Kate Winslet: "What the f**k was I doing working with Woody Allen and Roman Polanski?"

The Oscar winner says it's "f**king disgraceful" how long Allen and Polanski were held in high regard in Hollywood

Published September 11, 2020 10:33PM (EDT)

Kate Winslet attends SFFILM's 60th Anniversary Awards Night at Palace of Fine Arts Theatre (C Flanigan/Getty Images)
Kate Winslet attends SFFILM's 60th Anniversary Awards Night at Palace of Fine Arts Theatre (C Flanigan/Getty Images)

This article originally appeared on IndieWire.

Kate Winslet is sounding off on her regrets over working with Woody Allen on "Wonder Wheel" and Roman Polanski on "Carnage." Allen has been accused of molesting his adopted daughter Dylan Farrow when she was a child, while Polanski was arrested in 1977 for raping a 13-year-old girl. Ahead of the world premiere of her new romance "Ammonite," Winslet tells Vanity Fair it's disgraceful that Hollywood held the two controversial filmmakers in high regard for so long.

"It's like, what the f**k was I doing working with Woody Allen and Roman Polanski?" Winslet said. "It's unbelievable to me now how those men were held in such high regard, so widely in the film industry and for as long as they were. It's f**king disgraceful. And I have to take responsibility for the fact that I worked with them both. I can't turn back the clock. I'm grappling with those regrets but what do we have if we aren't able to just be f**king truthful about all of it?"

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Winslet's comments to Vanity Fair differ from an interview she gave to The New York Times in September 2017 ahead of the "Wonder Wheel" premiere at the New York Film Festival. The Oscar winner defended working with Allen at the time, saying, "As the actor in the film, you just have to step away and say, I don't know anything, really, and whether any of it is true or false. Having thought it all through, you put it to one side and just work with the person. Woody Allen is an incredible director. So is Roman Polanski. I had an extraordinary working experience with both of those men, and that's the truth."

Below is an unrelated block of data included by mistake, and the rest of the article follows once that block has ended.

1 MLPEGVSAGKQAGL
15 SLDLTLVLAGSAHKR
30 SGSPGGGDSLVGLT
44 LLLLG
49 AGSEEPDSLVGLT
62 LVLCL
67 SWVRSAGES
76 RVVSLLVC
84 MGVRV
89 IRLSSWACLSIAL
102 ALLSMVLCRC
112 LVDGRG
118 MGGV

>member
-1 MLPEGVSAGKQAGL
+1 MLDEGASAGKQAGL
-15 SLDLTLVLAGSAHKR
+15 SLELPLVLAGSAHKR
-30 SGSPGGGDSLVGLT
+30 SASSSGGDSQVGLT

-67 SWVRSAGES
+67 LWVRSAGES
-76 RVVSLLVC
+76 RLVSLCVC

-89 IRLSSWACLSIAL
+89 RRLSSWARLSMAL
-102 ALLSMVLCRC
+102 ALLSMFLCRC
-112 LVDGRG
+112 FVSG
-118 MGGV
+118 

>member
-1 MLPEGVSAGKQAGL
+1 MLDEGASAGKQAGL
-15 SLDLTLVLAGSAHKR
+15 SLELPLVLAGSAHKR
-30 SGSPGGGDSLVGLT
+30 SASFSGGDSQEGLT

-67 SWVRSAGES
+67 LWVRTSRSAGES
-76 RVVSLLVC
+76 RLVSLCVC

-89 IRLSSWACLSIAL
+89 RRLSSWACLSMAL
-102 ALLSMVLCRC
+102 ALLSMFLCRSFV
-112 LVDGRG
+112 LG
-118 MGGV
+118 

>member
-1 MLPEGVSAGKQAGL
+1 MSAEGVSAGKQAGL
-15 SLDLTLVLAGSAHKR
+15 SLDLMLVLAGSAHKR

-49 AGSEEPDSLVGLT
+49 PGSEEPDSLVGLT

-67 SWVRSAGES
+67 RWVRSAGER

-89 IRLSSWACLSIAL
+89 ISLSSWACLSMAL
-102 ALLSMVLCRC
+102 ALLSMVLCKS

Working on "Ammonite" also changed Winslet's views on the kinds of roles she wants to tackle moving forward in her career. "It's made me really aware of being even more committed to honoring what women want to be saying for themselves in films and how we really want to be portrayed, regardless of sexual orientation," the actress told Vanity Fair. "Because life is f**king short and I'd like to do my best when it comes to setting a decent example to younger women. We're handing them a pretty f**ked-up world, so I'd like to do my bit in having some proper integrity."

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Winslet herself has experienced harassment on film sets, starting with her breakout role in Peter Jackson's "Heavenly Creatures." The actress recalled the filming of an intimate scene where she and co-star Melanie Lynskey were naked from the waist up and one of the camera boys said to someone else, "Well, I guess it's hard-d**ks day, boys."

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"I was like, 'Uh,' but I did this weird thing that you do when you're younger of just going, 'Well, that wasn't very nice, but we'd better not say anything,'" Winslet said. "And so I just carried on. I must have sort of buried it, because I had forgotten. But now it's crystal clear. I can actually remember what the guy looked like. I remember his name, and he really was a nice guy, but when you're younger, you do this nonsense thing of just thinking, 'That's what men say.' And they do it sometimes like they're breathing. I don't know a single girl, actually, who hasn't experienced some level of harassment on that level. Even if they're just words, they're so powerful. It's like bullying."

Head over to Vanity Fair's website to read more from Winslet's latest profile.

By Zack Sharf

MORE FROM Zack Sharf

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Brief Indiewire Kate Winslet #metoo Roman Polanski Woody Allen